The European Union has introduced an important “caveat” in its much-touted green recovery plan, with Climate Commissioner Frans Timmermans admitting that natural gas will “continue to play a key role in replacing coal while helping to build a hydrogen infrastructure at least cost,” Euractiv reports.
“We try to steer away as much as possible from fossil fuel projects,” Timmermans told media last week, in a comment that wasn’t widely reported when the EU’s €1.75-trillion plan was unveiled. But “there’s one thing I have to acknowledge: in some areas of transition, the use of natural gas will probably be necessary to shift from coal to sustainable energy,” he added. “I think this is a caveat I have to add.”
Euractiv says Timmermans highlighted “the role of gas in the transition to a net-zero emission energy system relying chiefly on renewable electricity” as a grey area in the plan, “even though the notion of gas as a ‘clean’ fossil fuel is now increasingly challenged because of methane leaks”. Gas has been one of two factors, along with renewables, in the rapid decline of coal-fired generation in Europe over the last year. But while it emits about 50% less carbon dioxide when it’s burned in a power plant, that calculation is incomplete unless climate-busting methane emissions during production are factored in.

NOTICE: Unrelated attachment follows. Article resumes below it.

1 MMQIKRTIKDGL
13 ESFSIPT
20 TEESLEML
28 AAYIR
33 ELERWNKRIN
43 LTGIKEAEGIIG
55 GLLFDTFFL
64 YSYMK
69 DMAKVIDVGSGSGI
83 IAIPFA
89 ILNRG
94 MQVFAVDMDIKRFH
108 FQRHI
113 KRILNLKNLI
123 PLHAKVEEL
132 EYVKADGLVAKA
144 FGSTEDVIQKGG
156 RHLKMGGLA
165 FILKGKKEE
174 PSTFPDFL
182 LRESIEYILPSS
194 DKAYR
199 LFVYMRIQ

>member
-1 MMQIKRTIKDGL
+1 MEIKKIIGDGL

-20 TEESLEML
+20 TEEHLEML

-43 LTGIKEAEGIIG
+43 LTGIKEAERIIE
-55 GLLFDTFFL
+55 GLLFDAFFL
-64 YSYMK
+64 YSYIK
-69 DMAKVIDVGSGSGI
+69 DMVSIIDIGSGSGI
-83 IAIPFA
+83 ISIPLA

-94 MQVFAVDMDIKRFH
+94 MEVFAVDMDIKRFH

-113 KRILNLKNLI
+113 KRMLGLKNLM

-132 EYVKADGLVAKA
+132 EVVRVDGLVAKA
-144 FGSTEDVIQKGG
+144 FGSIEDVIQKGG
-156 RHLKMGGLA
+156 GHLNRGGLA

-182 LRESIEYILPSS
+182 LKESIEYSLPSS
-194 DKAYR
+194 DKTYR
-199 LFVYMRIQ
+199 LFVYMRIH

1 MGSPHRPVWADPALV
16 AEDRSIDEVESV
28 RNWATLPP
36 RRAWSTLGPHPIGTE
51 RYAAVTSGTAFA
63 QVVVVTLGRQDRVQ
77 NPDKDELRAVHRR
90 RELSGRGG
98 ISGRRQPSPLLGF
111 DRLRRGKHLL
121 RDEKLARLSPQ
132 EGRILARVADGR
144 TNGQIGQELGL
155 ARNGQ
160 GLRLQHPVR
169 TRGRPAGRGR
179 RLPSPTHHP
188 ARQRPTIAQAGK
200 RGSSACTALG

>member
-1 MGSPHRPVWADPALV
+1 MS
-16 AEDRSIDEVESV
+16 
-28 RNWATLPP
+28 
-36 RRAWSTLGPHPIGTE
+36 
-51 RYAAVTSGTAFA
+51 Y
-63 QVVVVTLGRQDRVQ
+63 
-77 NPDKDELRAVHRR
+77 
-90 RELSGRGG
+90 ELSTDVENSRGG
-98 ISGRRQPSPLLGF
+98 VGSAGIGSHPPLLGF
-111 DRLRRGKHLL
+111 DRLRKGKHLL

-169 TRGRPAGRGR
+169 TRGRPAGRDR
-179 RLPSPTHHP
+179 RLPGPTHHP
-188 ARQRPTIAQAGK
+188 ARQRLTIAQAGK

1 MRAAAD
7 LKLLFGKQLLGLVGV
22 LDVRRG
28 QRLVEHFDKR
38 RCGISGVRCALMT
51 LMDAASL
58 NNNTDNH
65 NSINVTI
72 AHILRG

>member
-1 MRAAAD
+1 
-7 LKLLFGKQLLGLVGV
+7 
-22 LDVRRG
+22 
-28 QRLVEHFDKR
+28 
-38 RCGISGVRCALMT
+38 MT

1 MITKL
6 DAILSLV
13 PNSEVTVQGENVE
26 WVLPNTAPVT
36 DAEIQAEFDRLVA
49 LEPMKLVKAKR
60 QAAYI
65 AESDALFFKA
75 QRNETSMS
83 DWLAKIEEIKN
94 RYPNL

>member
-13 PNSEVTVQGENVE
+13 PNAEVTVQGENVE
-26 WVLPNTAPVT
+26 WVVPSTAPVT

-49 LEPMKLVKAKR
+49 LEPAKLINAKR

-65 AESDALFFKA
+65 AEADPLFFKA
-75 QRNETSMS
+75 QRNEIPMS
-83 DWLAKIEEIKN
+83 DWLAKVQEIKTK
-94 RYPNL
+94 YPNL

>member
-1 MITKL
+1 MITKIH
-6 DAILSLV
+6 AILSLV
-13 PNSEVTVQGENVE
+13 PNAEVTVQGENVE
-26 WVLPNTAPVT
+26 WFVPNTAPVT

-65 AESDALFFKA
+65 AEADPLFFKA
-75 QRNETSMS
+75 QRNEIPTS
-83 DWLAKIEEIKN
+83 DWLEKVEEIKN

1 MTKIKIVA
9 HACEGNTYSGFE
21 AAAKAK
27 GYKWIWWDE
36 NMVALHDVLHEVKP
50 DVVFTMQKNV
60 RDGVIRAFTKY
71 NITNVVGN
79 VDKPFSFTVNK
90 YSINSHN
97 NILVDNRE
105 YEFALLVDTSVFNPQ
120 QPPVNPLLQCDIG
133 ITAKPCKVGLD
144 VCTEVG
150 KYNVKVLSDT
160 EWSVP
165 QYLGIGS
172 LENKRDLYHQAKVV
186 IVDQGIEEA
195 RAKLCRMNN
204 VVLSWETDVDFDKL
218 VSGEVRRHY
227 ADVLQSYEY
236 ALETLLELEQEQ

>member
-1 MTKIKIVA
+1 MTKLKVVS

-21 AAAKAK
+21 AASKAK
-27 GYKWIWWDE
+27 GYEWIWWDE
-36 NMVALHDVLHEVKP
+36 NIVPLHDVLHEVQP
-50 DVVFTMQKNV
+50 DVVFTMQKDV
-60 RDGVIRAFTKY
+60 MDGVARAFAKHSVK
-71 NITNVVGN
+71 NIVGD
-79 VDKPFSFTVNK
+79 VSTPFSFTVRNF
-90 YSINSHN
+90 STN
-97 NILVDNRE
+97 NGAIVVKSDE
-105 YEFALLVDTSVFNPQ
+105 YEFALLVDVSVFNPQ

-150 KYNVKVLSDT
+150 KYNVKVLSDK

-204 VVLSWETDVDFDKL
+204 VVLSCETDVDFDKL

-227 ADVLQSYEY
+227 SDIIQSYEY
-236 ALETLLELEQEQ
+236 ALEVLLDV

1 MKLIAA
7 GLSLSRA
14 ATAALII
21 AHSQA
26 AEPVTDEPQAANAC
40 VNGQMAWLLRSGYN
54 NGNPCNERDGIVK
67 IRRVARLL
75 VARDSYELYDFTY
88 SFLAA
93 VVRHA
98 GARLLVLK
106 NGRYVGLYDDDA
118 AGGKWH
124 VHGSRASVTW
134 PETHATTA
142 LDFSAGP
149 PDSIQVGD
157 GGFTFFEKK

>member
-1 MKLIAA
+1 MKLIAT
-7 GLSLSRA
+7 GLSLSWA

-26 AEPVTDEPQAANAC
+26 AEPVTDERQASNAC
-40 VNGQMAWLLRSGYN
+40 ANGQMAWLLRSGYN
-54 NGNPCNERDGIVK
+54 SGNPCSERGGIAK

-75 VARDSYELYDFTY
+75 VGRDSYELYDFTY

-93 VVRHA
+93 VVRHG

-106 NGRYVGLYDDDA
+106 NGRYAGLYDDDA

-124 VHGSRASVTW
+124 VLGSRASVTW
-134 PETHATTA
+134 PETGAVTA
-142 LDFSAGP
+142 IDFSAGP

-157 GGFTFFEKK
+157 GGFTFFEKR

The EU’s interest in gas traces back to an already-existing network of pipelines and liquefaction terminals that could be used to reduce the cost of a transition to hydrogen, Euractiv explains. “The more we can have dual use of infrastructure, the better it is—also to make the transition to green hydrogen [produced from renewable electricity] affordable in the future,” Timmermans said. “I’m really excited by those possibilities and we will do a lot of work in that direction.”
European fossils applauded Timmermans’ “pragmatic and inclusive approach”, Euractiv says, with François-Régis Mouton, Europe director at the International Association of Oil and Gas Producers, asserting that “gas and its infrastructure are extremely versatile. Be it natural—to replace coal—or decarbonized into hydrogen, gas is always an enabler for renewables and an efficient way to reduce emissions.”
But Friends of the Earth Europe campaigner Tara Connolly urged the European Commission to exclude hydrogen produced from fossil gas from any kind of EU funding. “Timmermans confirmed our fears that he’s willing to give money to fossil gas pipelines under the cover of supposedly ‘clean’ hydrogen,” she said. “Without this guarantee, hydrogen is simply the gas industry in sheep’s clothing.”